TV Talk: GAME OF THRONES 4.01 - “Two Swords”

Sing that title to the tune of a Spin Doctors song. 

Game of Thrones returns for what will likely be the best season with an episode that displays everything I like about the show. There's intrigue, there's sex, there's excellent violence... and there's humor. This felt, to me, like a particularly funny episode, and I welcomed the dark, sardonic humor coming on the heels of the Red Wedding and various other unpleasantness from season three. 

I can't figure out how to review this show properly since I've read all the books and so everything I think about what's happening is spoilery. Let me instead hit you with some bullet points of thoughts:

- I loved Pedro Pascal as Oberyn Martell. The Red Viper of Dorn is a great character, and Pascal arrives full of life and menace in a way that helps him stand out in a very crowded field of characters. And I like that he's polymorphously perverse from the start, and that his motivations are quickly and succinctly described. 

- Also great was the cold open, with Tywin melting down Ned Stark's sword Ice. How nice is it that we have a cultural phenomenon TV show where the destruction of a greatsword is a true moment of pathos and meaning? Where a discussion about the mystical origins of the steel of that sword is taken for granted?

- Speaking of Ice - the Valyrian steel in that sword became Jaime Lannister's new blade. George RR Martin did it in the books, but I think the TV show has done an even finer job of turning Jaime from a truly despicable character into someone you can get behind. Who would have thought that in episode one, when he was shoving Bran out the window? And I love the continuing BFF business between Jaime and Brienne.

- And while we're on BFFs, the continuing saga of Arya and the Hound keeps getting better. When she rode out of the inn with her own pony - how great was that? Not to mention her slow motion kills. I like that 2014 is the year when we can cheer on a 9 year old girl becoming a cold blooded murderer. And where we can get dialogue like this:

"Of course you name your sword."
"A lot of people name their swords."
"Lot of cunts."

- We've come to a point in the Tyrion story that I wasn't wild about in the books, but the show is handling it better. I like Tyrion as a scoundrel, not as a man of responsibility, and watching him chafe at Shae and Bronn isn't much fun. Thankfully Peter Dinklage is a great actor, and so he brings across the Imp's desperate attempts to keep his head above water as King's Landing goes from a straight-forward war footing back to the far more dangerous intrigue.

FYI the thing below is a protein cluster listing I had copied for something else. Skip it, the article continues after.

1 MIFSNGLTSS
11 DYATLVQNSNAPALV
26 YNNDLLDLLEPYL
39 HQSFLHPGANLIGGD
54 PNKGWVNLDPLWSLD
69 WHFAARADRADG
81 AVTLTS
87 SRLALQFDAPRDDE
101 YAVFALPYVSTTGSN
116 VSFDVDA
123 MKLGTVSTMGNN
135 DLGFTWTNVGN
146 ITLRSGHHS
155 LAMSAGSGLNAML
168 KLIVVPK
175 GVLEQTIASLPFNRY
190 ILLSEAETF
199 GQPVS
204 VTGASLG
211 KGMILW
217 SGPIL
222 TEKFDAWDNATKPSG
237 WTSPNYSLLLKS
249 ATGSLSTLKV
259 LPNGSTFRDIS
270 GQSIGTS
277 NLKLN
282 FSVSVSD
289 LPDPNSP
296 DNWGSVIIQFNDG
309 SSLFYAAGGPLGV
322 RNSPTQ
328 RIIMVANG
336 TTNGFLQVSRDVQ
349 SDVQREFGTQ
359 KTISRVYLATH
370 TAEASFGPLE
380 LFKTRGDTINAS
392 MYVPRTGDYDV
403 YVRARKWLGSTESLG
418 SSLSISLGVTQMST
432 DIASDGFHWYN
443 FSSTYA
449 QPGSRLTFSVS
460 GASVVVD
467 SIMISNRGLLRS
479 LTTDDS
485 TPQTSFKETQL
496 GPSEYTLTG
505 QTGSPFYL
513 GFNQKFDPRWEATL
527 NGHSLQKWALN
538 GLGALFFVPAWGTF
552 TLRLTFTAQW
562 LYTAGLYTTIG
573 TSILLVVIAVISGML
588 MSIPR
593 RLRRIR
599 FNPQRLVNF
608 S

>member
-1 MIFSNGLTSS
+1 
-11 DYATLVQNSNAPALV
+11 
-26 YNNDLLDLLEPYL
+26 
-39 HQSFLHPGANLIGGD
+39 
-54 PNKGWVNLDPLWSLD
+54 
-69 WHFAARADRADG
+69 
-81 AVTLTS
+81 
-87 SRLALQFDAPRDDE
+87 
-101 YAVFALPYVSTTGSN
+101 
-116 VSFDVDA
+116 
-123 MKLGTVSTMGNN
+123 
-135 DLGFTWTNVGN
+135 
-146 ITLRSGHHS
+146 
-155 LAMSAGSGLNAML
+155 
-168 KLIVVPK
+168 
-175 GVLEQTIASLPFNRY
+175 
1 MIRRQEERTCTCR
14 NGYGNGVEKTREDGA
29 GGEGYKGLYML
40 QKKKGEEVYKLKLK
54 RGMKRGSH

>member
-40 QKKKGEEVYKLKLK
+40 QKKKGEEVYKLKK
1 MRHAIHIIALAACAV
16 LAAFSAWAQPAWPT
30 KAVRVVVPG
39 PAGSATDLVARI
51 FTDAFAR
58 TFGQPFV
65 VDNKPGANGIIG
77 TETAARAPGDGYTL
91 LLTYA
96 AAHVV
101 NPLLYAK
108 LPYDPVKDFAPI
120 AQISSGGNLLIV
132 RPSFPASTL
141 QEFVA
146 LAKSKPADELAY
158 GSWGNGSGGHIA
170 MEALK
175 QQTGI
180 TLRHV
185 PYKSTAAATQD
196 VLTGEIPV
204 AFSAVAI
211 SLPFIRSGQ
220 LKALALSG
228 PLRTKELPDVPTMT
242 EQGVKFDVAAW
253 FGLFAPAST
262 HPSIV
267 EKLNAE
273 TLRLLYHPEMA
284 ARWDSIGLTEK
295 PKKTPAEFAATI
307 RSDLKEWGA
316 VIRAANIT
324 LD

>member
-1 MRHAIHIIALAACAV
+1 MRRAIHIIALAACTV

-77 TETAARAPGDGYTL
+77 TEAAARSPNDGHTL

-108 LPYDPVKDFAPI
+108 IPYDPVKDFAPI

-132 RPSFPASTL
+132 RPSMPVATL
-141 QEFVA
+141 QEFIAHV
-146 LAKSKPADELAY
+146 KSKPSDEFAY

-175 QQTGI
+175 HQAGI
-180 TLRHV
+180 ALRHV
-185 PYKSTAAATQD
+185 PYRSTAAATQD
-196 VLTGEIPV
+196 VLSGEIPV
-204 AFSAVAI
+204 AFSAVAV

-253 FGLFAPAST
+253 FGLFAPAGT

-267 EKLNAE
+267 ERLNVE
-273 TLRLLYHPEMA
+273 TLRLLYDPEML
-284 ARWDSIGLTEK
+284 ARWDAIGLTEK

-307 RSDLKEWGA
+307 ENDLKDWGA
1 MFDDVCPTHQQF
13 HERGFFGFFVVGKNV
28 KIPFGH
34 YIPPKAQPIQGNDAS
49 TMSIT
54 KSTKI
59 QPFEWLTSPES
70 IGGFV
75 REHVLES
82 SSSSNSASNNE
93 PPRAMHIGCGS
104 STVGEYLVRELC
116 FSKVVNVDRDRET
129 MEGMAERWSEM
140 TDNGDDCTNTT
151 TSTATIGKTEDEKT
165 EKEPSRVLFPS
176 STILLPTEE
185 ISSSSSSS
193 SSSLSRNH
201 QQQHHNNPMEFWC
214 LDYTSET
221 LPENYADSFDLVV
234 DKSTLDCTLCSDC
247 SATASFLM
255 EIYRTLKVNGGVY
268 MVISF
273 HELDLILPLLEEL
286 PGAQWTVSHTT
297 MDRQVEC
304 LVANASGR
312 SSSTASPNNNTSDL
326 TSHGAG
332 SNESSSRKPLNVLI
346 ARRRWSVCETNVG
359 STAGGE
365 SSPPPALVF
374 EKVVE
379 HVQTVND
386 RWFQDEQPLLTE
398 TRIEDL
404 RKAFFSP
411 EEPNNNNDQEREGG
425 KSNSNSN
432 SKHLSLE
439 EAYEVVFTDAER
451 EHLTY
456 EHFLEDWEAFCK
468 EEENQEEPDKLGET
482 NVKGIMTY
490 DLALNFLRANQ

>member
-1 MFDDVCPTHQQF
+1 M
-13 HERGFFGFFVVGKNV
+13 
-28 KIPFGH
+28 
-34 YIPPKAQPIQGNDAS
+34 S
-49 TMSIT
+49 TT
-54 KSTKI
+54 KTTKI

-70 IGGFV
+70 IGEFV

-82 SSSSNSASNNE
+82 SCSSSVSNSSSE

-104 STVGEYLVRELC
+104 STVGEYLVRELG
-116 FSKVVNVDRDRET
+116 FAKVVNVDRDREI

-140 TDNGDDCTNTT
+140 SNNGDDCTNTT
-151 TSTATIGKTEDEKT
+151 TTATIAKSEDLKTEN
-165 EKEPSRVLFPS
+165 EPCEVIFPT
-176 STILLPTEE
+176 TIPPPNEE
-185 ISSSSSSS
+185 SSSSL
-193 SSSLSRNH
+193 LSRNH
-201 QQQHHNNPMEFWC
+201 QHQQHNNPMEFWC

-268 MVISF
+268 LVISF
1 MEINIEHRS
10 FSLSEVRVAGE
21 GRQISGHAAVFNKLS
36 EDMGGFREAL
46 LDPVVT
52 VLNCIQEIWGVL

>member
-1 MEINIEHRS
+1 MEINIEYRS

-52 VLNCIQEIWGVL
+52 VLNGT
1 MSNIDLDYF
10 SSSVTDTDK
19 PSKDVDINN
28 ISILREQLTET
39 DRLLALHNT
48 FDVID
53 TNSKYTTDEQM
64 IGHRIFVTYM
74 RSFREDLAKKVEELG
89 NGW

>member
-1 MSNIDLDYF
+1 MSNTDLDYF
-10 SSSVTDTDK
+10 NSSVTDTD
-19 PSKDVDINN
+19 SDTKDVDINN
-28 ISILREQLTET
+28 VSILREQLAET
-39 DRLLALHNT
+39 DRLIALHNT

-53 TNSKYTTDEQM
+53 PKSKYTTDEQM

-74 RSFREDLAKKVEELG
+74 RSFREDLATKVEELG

- Up at the Wall Jon Snow learned to keep his mouth closed when he's not speaking, and he's finally turned into a character I can get behind. Too often a weiner in the past, this episode's Jon Snow showed a man changed by his time north of the Wall and ready to take charge. I've never been a fan of the character - on the show or in the book - because he was so two dimensional, but if he keeps being portrayed like this on TV I can get behind him. Samwell Tarly is still going to take some work, though. Especially if he's dropping more Dragonglass blades all over the place this year. 

- And across the sea we have a new Daario Naharis... and they still haven't gotten him right. I don't mind the actor exactly - he has more swagger than the stiff who was in the role last year - but this character is supposed to be exotic looking, with purple hair and a crazy beard. In the book it sets him apart from the standard Medieval dudes from Westeros, dudes like Sir Friendzone and Barristan Selmy. But once again the show has made Daario just look like every other guy, and I honestly don't understand why. It's actually maddening, because Daario's weird look was one of the things that made him something other than an interchangeable hard-on. The show has stripped his ethnic identity!

- The dragons look great. This episode I found myself musing on how far the show has come, in terms of production value. Only the scene where Tyrion is waiting for the Martells had that season one cheap feel (the main road to King's Landing would probably be wider and grander than the forest back road we saw). Everything from the dragons to the inn to the Red Keep interiors feel big and expansive and expensive. Watching Dany walk down endless columns of Unsullied offer the scope the show was lacking early on, and that I hope we keep getting as Khaleesi takes over the slave state of Mereen. 

I'm excited for this season; knowing the books I know we're in for great drama, and seeing how strongly things begin I believe that everybody behind the scenes at Game of Thrones is fully, completely in control this year. Like I said, I think this is going to be the best season.